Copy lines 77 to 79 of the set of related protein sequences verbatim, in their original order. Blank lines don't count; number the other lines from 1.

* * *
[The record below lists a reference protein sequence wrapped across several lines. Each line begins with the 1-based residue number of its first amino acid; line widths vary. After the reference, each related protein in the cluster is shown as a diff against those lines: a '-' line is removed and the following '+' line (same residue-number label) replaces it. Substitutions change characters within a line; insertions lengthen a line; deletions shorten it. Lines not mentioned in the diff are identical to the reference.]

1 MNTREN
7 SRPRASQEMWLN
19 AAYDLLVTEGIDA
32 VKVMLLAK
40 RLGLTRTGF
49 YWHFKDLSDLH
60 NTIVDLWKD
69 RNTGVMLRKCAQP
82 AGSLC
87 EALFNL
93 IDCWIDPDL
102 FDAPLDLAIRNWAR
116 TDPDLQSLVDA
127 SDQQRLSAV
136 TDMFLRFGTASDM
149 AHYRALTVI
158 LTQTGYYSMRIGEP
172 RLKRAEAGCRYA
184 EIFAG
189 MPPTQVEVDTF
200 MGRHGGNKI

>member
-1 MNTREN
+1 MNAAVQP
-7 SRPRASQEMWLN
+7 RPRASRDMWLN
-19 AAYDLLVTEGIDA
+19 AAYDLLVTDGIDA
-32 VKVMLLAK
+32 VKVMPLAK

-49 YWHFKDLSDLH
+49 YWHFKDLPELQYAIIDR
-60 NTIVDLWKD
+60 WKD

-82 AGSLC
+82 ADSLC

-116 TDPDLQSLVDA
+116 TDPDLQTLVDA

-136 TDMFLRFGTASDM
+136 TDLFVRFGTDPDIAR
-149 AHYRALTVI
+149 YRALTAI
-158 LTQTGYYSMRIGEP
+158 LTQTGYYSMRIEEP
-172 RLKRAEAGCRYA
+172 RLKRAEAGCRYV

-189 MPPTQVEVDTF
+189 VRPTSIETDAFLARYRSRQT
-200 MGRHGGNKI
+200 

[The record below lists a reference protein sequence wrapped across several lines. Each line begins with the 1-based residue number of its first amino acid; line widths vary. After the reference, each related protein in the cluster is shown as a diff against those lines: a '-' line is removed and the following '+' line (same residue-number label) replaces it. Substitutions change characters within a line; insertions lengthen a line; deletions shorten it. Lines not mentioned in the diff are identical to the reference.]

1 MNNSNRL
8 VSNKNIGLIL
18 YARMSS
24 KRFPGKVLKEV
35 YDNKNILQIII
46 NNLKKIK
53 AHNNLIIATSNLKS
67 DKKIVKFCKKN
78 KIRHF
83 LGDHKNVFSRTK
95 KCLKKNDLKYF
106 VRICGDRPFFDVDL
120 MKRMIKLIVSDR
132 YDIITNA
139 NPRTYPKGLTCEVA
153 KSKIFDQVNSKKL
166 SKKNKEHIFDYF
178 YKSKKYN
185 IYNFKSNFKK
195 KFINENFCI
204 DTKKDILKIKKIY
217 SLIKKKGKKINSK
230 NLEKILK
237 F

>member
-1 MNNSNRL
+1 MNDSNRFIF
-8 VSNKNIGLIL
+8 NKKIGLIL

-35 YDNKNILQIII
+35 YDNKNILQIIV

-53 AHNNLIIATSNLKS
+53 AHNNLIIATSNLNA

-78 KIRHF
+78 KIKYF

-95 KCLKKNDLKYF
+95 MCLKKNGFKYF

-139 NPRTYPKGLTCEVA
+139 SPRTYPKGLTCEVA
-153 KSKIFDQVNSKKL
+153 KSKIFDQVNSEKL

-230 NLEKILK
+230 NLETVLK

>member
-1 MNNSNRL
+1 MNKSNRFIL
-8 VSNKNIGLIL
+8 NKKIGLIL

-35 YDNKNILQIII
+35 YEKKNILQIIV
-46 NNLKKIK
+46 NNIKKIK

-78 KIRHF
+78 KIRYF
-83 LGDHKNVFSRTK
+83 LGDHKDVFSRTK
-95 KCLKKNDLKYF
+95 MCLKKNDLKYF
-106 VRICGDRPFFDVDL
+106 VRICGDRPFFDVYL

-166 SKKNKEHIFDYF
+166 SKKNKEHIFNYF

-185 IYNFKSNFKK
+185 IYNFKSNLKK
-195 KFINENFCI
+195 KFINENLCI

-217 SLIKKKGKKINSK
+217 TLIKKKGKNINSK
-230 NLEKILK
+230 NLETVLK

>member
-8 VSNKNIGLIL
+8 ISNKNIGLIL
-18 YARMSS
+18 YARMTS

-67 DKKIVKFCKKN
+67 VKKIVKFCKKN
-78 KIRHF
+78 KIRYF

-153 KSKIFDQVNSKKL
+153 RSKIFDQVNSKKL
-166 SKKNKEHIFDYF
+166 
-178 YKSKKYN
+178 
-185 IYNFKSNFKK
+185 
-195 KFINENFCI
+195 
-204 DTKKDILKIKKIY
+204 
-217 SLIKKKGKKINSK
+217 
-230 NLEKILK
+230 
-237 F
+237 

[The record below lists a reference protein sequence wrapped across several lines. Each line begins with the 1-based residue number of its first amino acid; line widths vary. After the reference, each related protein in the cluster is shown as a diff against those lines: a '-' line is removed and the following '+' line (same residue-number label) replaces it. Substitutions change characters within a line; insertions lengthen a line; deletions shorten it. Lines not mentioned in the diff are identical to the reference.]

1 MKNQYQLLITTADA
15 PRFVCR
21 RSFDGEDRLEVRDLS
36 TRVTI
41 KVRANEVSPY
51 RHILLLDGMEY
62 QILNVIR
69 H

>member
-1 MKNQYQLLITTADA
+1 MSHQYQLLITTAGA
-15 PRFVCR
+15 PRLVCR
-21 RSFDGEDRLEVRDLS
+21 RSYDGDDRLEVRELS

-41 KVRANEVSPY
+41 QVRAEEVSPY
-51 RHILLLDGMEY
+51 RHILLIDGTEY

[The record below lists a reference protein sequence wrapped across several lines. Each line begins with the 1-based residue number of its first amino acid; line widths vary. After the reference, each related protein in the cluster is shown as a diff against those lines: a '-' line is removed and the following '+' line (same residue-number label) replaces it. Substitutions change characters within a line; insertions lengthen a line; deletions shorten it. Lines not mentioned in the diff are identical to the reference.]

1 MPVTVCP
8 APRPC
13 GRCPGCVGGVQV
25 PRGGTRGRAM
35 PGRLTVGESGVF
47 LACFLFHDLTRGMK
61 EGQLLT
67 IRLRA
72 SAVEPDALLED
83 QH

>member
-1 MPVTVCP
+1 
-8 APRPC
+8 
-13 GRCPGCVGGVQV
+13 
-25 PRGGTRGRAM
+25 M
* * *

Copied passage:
>member
-1 MNNSNRL
+1 MNDSNRFIF